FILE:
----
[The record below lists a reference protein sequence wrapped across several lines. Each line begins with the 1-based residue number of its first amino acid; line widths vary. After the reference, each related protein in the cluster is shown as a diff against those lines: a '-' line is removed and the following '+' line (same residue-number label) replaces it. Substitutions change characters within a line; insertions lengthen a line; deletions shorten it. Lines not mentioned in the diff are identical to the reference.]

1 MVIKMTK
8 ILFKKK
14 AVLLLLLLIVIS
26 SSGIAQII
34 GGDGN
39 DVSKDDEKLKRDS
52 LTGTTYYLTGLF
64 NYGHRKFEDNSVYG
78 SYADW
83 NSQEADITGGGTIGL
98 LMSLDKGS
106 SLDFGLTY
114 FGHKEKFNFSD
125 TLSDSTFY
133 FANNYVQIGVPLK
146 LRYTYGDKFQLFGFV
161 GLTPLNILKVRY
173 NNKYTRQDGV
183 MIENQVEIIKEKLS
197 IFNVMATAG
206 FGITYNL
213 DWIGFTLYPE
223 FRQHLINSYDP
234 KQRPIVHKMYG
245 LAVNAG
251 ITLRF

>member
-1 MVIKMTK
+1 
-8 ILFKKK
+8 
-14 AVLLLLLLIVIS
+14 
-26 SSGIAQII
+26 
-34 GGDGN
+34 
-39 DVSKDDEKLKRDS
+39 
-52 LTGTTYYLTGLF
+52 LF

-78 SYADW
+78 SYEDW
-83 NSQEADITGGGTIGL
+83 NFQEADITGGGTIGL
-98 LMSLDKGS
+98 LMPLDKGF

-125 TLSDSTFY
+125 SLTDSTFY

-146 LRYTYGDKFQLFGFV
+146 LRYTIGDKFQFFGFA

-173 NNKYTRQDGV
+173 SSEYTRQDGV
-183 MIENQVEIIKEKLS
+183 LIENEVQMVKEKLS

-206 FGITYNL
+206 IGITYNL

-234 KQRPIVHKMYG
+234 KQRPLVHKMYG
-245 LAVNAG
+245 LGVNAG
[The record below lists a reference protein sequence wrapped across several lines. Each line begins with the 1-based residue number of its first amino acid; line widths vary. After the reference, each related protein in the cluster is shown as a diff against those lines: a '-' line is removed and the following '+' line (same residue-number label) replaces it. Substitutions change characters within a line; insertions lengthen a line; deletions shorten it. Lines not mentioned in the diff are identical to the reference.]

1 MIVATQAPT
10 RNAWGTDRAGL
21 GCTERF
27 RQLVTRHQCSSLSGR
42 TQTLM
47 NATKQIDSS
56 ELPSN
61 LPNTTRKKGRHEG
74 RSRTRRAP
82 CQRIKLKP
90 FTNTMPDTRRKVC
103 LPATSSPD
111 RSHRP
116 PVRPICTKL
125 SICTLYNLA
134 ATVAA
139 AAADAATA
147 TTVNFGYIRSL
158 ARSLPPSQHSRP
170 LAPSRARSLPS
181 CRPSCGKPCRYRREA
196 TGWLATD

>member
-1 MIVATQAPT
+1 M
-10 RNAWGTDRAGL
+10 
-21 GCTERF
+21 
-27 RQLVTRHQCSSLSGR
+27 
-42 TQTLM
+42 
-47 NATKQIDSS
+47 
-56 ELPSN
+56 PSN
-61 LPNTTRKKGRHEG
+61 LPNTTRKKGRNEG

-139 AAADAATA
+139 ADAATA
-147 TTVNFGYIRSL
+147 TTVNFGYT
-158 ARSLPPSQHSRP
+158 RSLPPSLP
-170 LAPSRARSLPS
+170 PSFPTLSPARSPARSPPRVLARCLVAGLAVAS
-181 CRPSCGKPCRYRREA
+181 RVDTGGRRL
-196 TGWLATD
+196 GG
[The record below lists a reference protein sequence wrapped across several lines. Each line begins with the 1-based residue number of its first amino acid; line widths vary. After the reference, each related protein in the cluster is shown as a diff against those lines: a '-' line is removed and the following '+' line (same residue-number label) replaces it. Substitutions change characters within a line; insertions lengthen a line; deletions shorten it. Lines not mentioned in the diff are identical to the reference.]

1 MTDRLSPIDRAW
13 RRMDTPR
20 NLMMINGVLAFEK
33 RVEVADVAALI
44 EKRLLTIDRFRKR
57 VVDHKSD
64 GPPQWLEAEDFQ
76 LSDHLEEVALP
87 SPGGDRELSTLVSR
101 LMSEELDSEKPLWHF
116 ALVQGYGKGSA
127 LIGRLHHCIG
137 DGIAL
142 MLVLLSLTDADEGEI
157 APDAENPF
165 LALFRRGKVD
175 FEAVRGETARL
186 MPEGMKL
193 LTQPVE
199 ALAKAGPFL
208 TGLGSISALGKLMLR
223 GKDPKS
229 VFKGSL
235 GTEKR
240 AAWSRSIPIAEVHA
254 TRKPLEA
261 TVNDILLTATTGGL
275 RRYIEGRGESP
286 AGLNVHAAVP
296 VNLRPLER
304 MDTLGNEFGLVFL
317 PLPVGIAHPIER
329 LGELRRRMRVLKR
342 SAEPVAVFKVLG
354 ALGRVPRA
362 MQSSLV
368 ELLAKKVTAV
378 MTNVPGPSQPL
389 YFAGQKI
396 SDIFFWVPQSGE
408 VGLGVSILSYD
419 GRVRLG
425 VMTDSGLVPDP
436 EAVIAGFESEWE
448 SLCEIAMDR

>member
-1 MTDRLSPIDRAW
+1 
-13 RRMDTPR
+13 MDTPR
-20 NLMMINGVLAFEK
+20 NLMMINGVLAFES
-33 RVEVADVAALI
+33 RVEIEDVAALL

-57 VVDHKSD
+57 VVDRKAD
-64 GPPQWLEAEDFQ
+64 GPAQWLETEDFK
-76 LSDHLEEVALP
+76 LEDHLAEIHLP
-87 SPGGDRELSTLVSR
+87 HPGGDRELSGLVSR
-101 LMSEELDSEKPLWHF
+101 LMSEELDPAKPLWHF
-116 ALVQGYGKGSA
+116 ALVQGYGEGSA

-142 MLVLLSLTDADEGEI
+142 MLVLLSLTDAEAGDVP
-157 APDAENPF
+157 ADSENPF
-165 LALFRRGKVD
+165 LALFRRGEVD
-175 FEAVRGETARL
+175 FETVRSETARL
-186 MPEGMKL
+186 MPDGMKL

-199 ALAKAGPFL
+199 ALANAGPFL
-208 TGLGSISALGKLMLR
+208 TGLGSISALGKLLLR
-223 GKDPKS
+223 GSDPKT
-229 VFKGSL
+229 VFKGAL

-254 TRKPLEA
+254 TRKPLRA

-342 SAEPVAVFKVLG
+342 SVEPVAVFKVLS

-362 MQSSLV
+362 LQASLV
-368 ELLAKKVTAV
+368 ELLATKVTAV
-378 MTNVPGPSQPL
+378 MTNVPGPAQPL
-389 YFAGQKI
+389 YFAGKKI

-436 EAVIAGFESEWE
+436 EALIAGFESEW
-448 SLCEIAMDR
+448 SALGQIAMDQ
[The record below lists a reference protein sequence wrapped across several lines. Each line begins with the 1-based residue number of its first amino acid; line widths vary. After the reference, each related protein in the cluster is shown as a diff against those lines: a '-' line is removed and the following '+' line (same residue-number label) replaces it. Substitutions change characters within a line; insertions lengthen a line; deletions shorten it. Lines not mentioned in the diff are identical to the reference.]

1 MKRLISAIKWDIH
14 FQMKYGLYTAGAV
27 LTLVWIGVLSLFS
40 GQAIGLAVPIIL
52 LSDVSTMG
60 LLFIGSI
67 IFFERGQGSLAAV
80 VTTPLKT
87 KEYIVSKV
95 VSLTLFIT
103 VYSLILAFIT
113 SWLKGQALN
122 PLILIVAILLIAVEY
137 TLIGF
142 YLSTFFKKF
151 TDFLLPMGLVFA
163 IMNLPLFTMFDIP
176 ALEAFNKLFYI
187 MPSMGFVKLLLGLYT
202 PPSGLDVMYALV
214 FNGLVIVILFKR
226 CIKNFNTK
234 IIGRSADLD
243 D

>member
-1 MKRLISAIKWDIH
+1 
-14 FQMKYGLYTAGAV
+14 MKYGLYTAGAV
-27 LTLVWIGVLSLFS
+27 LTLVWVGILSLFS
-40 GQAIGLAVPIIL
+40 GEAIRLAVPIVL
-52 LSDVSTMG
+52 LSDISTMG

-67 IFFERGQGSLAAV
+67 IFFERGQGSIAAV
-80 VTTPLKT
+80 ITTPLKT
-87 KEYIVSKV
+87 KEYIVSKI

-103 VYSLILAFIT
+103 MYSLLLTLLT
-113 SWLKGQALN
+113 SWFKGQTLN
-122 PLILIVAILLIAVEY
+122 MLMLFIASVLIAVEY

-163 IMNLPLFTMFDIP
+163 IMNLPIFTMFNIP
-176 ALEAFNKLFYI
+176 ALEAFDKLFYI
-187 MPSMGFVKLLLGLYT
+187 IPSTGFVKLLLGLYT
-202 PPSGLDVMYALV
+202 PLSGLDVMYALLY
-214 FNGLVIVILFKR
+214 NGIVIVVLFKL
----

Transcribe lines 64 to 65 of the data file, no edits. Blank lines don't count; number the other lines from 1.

1 MIVATQAPT
10 RNAWGTDRAGL